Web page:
The battery backup for grids is essentially solved, go to 'ambri.com'". 1962 land on the moon and return ... No way. We're Americans : we can!
 

2kayaker

Active Member
California lost 300,000 MW of solar and wind power in the first six months of this year due to lack of energy storage. They lost 6,000 MW of generation just due to the eclipse. China is losing 17% of its renewable energy to lack of storage. Until a giant leap comes about in renewable storage it's not a realistic alternative. Utilities are pushing high % of the grid based on renewable energy away because unless you enjoy brownouts it isn't working. Why keep regulating more renewable if we can't store what is already being generated. Because the government sucks at fully understanding how to run anything. The governments solution to everything is more government and regulations. Renewable energy is great and will reduce energy supply from dirtier sources but it can not stand up on its own.

Paris is a joke. Not a single major industrialized nation is on track of meeting its greenhouse gas emissions cuts. It's all talk that would only hurt the US. China uses 3.5 billion metric tons of coal. The US uses .661. China will be at 4.8 by 2020. We hear about China building massive solar generation yet they are also increasing coal production. But the Paris agreement had us lowering emissions now and China gets years to do something. They have no intention in reducing now or later if it doesn't help their economy. Gas is taking out coal on its own in the US. We don't need to make bad economic deals to get cleaner air. Let the free market do it so we win economically and environmentally.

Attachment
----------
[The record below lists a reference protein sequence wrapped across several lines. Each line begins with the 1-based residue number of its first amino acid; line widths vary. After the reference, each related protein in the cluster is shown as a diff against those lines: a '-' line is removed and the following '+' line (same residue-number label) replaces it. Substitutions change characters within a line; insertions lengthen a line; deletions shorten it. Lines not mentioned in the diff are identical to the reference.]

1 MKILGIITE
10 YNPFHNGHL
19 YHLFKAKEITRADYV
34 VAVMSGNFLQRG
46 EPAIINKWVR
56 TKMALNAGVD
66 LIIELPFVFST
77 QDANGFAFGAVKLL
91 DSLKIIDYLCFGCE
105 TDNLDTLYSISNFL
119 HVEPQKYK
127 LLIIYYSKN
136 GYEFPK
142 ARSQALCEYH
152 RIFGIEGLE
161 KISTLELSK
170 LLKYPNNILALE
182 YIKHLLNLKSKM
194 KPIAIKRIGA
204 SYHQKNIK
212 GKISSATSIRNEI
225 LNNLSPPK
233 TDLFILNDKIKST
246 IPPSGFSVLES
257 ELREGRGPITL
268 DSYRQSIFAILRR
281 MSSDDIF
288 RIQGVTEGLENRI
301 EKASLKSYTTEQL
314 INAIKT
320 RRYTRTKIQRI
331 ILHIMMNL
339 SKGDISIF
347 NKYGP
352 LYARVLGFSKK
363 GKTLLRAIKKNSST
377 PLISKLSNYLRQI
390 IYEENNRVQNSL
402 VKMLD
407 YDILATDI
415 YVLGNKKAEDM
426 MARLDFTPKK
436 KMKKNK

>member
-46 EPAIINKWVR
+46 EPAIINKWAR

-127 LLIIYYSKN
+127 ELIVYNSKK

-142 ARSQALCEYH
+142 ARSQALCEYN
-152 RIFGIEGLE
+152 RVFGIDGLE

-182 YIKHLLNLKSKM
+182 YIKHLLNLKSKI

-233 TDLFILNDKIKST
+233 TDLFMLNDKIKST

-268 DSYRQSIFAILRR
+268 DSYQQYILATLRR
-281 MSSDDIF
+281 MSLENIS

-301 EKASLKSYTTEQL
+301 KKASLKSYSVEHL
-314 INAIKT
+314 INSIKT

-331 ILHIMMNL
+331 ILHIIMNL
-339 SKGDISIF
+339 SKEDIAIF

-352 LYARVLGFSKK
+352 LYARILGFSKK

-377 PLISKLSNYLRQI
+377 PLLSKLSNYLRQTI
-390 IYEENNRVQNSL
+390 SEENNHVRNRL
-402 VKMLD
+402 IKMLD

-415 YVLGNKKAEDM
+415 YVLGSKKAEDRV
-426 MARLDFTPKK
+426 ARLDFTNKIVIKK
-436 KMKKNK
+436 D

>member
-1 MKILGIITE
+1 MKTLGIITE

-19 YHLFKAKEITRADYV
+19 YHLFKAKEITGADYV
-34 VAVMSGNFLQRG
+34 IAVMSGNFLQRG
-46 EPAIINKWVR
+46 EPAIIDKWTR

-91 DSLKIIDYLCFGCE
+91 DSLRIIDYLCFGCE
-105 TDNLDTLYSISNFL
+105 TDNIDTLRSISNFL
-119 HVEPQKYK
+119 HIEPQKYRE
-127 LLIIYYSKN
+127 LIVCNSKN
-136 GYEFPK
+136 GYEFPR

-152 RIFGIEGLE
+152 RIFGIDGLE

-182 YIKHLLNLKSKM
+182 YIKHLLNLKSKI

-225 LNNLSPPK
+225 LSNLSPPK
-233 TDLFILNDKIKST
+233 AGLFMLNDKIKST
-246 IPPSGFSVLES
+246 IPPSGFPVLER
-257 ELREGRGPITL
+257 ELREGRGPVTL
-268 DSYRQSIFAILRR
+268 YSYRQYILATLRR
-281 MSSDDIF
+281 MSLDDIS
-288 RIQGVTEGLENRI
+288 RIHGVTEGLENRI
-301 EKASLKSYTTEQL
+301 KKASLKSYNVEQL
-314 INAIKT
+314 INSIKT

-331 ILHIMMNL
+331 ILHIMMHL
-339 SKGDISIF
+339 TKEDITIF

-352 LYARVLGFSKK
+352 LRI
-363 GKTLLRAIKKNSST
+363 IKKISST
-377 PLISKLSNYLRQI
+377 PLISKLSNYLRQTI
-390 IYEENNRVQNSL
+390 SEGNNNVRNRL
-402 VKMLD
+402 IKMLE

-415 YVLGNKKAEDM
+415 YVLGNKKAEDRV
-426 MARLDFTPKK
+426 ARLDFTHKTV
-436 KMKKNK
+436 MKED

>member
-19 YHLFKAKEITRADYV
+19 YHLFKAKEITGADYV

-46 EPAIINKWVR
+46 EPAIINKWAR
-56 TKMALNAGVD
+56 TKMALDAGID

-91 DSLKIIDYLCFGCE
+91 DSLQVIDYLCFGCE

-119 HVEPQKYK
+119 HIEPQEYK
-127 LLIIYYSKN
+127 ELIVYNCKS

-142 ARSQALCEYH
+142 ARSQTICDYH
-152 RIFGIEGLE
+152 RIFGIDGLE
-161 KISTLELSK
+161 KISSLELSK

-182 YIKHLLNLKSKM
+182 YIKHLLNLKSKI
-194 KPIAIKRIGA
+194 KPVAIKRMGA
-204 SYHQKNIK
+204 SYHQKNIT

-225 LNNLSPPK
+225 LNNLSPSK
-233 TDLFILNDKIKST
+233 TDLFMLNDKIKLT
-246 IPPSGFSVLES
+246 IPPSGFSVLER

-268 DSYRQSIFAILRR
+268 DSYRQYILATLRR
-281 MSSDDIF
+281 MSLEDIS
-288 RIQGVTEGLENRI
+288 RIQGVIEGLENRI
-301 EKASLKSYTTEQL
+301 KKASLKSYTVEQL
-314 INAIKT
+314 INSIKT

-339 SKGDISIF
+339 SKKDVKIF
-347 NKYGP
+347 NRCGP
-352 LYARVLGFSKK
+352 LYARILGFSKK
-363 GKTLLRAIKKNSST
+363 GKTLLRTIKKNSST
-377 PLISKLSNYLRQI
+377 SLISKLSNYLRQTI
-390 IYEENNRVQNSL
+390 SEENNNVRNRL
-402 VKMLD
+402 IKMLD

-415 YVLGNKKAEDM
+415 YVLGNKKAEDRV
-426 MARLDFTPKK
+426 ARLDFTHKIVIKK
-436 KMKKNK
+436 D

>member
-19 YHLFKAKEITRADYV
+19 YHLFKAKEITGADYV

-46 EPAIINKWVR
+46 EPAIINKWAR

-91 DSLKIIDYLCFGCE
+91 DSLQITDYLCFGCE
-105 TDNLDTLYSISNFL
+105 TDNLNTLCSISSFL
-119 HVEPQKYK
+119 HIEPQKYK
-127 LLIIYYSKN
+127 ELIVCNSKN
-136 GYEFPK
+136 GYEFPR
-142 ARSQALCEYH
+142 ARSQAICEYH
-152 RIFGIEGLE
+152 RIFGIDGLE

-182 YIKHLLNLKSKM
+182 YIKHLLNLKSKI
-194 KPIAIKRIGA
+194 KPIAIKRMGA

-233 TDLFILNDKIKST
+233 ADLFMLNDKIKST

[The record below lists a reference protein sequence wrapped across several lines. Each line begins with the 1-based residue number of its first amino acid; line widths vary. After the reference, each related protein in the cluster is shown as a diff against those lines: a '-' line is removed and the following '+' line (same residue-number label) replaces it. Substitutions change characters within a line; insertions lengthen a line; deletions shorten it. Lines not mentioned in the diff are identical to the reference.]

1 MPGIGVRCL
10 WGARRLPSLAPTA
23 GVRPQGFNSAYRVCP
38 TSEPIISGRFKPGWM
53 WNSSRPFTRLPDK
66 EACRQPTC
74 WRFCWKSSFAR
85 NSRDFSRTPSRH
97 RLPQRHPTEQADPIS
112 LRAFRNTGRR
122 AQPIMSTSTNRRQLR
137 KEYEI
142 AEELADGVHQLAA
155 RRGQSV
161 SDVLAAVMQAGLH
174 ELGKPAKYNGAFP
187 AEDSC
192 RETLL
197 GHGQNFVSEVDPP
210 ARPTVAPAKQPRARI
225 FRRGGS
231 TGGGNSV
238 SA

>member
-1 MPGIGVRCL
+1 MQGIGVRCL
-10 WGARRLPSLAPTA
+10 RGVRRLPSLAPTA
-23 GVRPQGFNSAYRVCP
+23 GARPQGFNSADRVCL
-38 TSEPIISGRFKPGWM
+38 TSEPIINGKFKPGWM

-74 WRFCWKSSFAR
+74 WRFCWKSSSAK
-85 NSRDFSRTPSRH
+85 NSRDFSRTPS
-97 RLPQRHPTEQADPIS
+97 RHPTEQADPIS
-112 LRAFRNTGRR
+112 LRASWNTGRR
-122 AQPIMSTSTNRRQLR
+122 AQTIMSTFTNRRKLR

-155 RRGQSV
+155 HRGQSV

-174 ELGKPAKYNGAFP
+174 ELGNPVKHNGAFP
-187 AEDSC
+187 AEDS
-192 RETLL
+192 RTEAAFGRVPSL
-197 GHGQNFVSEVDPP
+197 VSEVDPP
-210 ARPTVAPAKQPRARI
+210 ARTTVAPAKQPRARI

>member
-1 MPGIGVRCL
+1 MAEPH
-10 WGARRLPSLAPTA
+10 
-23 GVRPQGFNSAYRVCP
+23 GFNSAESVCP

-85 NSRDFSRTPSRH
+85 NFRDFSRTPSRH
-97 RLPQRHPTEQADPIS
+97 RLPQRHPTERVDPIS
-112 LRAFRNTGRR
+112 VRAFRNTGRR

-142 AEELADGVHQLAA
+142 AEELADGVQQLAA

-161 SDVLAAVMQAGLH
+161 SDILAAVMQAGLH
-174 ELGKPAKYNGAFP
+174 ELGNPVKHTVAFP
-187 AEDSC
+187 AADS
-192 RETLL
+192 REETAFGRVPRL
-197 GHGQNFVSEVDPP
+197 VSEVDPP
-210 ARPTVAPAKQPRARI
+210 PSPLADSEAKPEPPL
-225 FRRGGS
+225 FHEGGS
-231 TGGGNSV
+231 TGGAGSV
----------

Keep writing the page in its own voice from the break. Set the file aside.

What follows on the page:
Ambri (ambri.com) and a few others have got the grid. Storage answers. You might adjust your argument..Did. "The Free Market" build the Hoover Dam for everybody.? And a little parable for the China problem- " Going to college costs money but will likely lift your family out of poverty because of your career. Your older brother has declined to go - Do you now opt out of college ?
 

Old406Kid

Active Member
Ambri (ambri.com) and a few others have got the grid. Storage answers. You might adjust your argument..Did. "The Free Market" build the Hoover Dam for everybody.? And a little parable for the China problem- " Going to college costs money but will likely lift your family out of poverty because of your career. Your older brother has declined to go - Do you now opt out of college ?
I assume that you realize that this thread has been dead since 2017.
 

Support WFF | Remove the Ads

Support WFF by upgrading your account. Site supporters benefits include no ads and access to some additional features, few now, more in the works. Info
Top